Blount’s disease is a lower extremity tilt disorder that can mimic localized metaphyseal dysplasia or rickets.
Although individuals with a high body mass index develop an increase in body mineral density, this does not compensate for the increase in body weight.
Overweight teens can also develop Blount’s disease.
Nutritional and environmental factors
Several nutritional and environmental factors influence bone and mineral metabolism. Insufficient calcium, vitamin D, vitamin C, or copper can lead to physical abnormalities.
Maternal illness, nutrition, and toxic exposure can affect the skeletal health of the fetus.
Blount’s disease is more common in African Americans and more common in women in the infantile and adolescent form, and bilateral in 80% of childhood patients, but generally unilateral in the late-onset form.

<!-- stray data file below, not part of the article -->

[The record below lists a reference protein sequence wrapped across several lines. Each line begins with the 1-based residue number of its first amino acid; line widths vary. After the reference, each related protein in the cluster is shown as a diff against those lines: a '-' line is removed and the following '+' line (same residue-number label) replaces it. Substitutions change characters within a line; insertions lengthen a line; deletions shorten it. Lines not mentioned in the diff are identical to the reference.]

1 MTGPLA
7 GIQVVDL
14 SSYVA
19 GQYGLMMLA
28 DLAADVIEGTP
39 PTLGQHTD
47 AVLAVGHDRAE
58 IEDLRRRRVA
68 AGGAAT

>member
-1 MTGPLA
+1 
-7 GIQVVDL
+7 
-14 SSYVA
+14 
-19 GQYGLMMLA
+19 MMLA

Symptoms of Blount’s disease
Blount’s disease becomes evident between the ages of two and four as the tilt worsens.
In Blount’s disease, the characteristic finding is an abrupt angulation of the medial aspect of the superior tibia.
A general pattern of radiographic progression has been described. The earliest findings are medial fragmentation of the proximal tibial metaphysis, medial metaphyseal knocking, and generalized metaphyseal irregularity.
Subsequently, there will be a progressive medial metaphyseal depression resulting in varus angulation and deepening of the metaphyseal peak.
The medial epiphysis will appear sloping downward and will enlarge to fill the metaphyseal space.
In later stages, the epiphysis will appear divided into two parts. In the last stage, there is a bony fusion through the medial physis. Advanced cases can also show lateral subluxation of the tibia.
Physiologic tilt will manifest on standing radiographs as tilt of the entire lower limb measuring> 10 degrees at 18 months or more.
In adolescents (older than 11 years of age), Blount’s disease is more likely to be unilateral and affect only one leg.
Diagnosis of Blount’s disease
Blount’s disease is often first suspected when tilting of the legs in a child is observed during a normal visit to a pediatrician, who will usually refer the case to an orthopedic surgeon.
The older a child is when the condition is detected, the more obvious these changes will be on the X-ray.